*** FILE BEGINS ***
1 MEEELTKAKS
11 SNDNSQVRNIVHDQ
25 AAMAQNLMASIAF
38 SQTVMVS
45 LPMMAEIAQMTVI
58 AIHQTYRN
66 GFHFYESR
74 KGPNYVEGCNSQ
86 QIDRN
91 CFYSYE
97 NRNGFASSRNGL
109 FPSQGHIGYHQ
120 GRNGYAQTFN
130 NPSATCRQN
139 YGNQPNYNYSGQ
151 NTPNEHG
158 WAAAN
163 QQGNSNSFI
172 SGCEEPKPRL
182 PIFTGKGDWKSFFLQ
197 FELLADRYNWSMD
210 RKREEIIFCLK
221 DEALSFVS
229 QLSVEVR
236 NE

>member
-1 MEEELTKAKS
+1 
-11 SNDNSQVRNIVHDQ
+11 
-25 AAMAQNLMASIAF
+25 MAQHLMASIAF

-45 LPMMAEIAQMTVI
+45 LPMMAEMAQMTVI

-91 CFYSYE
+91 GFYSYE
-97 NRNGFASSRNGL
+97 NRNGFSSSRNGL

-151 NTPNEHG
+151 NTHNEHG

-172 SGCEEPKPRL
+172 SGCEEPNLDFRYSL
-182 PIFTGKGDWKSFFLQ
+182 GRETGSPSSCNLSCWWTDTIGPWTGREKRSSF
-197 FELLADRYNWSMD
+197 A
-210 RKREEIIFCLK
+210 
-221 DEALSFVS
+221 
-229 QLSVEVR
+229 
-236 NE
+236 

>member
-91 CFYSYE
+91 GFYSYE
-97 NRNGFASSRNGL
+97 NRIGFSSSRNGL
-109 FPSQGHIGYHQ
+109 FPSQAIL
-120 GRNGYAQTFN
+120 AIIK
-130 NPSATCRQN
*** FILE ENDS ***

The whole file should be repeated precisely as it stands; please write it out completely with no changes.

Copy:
1 MEEELTKAKS
11 SNDNSQVRNIVHDQ
25 AAMAQNLMASIAF
38 SQTVMVS
45 LPMMAEIAQMTVI
58 AIHQTYRN
66 GFHFYESR
74 KGPNYVEGCNSQ
86 QIDRN
91 CFYSYE
97 NRNGFASSRNGL
109 FPSQGHIGYHQ
120 GRNGYAQTFN
130 NPSATCRQN
139 YGNQPNYNYSGQ
151 NTPNEHG
158 WAAAN
163 QQGNSNSFI
172 SGCEEPKPRL
182 PIFTGKGDWKSFFLQ
197 FELLADRYNWSMD
210 RKREEIIFCLK
221 DEALSFVS
229 QLSVEVR
236 NE

>member
-1 MEEELTKAKS
+1 
-11 SNDNSQVRNIVHDQ
+11 
-25 AAMAQNLMASIAF
+25 MAQHLMASIAF

-45 LPMMAEIAQMTVI
+45 LPMMAEMAQMTVI

-91 CFYSYE
+91 GFYSYE
-97 NRNGFASSRNGL
+97 NRNGFSSSRNGL

-151 NTPNEHG
+151 NTHNEHG

-172 SGCEEPKPRL
+172 SGCEEPNLDFRYSL
-182 PIFTGKGDWKSFFLQ
+182 GRETGSPSSCNLSCWWTDTIGPWTGREKRSSF
-197 FELLADRYNWSMD
+197 A
-210 RKREEIIFCLK
+210 
-221 DEALSFVS
+221 
-229 QLSVEVR
+229 
-236 NE
+236 

>member
-91 CFYSYE
+91 GFYSYE
-97 NRNGFASSRNGL
+97 NRIGFSSSRNGL
-109 FPSQGHIGYHQ
+109 FPSQAIL
-120 GRNGYAQTFN
+120 AIIK
-130 NPSATCRQN